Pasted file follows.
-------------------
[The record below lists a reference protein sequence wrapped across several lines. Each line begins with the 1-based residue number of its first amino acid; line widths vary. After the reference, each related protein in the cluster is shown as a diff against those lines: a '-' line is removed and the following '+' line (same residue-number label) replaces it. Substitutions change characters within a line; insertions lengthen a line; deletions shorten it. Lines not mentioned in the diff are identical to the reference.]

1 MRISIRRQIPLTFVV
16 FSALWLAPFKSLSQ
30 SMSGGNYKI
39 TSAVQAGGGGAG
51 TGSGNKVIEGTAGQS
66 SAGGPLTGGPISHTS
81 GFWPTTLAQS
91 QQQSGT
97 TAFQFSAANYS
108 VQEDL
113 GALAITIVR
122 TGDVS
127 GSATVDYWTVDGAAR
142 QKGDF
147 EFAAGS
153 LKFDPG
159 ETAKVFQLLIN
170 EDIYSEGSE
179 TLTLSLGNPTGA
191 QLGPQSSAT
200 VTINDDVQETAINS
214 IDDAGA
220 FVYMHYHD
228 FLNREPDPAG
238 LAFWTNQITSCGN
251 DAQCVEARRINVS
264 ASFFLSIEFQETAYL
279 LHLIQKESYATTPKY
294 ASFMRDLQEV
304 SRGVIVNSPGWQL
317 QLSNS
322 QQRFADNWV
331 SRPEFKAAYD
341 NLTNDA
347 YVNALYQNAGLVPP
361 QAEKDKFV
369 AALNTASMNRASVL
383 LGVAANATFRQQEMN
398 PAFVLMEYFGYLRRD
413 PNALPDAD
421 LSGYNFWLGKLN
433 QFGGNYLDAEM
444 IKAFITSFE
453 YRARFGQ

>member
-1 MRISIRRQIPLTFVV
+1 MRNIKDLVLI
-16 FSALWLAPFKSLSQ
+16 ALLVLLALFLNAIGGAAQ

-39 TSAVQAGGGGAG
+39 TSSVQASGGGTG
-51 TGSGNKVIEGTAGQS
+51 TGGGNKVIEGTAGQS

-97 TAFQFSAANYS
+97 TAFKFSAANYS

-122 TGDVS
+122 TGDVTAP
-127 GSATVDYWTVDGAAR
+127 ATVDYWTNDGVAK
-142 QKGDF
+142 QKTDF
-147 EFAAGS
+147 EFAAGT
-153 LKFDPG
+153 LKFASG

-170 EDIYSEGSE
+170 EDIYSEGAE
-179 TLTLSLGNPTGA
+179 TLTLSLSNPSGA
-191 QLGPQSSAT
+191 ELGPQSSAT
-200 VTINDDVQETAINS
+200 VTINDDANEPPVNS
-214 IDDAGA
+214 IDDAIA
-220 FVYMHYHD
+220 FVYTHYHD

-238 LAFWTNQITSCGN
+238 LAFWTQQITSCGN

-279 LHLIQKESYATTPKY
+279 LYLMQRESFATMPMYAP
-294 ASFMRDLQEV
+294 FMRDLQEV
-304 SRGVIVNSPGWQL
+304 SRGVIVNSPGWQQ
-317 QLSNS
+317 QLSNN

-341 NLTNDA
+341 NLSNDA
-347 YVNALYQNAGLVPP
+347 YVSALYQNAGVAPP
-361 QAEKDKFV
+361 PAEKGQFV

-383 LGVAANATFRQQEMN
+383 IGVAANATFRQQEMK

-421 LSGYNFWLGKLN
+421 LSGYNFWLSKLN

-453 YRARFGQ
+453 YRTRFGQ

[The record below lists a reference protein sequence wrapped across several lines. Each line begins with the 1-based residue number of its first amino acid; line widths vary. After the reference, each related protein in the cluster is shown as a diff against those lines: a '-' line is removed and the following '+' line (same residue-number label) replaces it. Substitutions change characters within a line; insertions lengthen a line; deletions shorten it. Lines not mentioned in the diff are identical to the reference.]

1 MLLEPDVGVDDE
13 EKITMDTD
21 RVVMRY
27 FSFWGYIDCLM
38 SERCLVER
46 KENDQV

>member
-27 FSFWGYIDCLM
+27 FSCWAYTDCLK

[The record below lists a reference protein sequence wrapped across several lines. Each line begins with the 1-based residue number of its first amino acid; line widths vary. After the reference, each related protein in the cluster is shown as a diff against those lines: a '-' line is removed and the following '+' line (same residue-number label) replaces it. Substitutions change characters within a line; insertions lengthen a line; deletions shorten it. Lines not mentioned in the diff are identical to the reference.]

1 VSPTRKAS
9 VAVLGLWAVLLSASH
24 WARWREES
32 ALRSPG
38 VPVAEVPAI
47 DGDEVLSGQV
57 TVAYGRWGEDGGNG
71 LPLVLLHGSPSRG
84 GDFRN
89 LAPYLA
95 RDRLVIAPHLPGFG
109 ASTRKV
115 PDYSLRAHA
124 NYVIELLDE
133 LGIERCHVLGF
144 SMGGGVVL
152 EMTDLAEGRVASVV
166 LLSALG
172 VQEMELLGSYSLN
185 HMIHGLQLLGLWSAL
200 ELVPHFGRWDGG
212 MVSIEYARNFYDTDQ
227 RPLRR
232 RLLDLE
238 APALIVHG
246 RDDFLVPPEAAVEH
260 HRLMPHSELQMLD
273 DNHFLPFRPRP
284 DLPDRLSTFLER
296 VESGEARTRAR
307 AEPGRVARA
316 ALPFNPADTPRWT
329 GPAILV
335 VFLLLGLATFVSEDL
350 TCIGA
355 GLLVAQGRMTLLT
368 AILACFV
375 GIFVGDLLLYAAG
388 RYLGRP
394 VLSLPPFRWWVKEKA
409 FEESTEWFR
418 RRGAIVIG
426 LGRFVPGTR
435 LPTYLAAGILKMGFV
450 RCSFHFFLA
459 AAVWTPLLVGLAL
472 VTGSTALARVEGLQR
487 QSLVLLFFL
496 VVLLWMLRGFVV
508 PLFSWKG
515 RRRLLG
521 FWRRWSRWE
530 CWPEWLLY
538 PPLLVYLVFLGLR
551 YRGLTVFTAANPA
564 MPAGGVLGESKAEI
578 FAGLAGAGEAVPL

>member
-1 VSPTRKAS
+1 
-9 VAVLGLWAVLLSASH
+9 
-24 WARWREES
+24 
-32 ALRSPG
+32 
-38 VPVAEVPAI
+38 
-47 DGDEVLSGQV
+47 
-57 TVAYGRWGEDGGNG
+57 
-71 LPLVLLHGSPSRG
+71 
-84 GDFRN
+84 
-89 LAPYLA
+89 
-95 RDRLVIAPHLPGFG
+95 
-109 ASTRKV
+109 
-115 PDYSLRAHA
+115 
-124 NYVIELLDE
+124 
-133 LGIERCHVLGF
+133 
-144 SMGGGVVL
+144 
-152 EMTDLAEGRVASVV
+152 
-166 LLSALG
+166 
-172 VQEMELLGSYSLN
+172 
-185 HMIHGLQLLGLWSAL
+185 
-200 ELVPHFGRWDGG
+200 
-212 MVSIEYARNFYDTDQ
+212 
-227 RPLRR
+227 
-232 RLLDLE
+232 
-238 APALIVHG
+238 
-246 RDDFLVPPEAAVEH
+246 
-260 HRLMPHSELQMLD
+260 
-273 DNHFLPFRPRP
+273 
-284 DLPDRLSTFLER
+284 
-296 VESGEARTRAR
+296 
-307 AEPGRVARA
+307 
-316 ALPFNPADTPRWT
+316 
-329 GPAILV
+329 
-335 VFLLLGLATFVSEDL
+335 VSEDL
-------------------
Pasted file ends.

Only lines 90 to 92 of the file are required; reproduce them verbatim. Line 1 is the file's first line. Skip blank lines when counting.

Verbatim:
+341 NLSNDA
-347 YVNALYQNAGLVPP
+347 YVSALYQNAGVAPP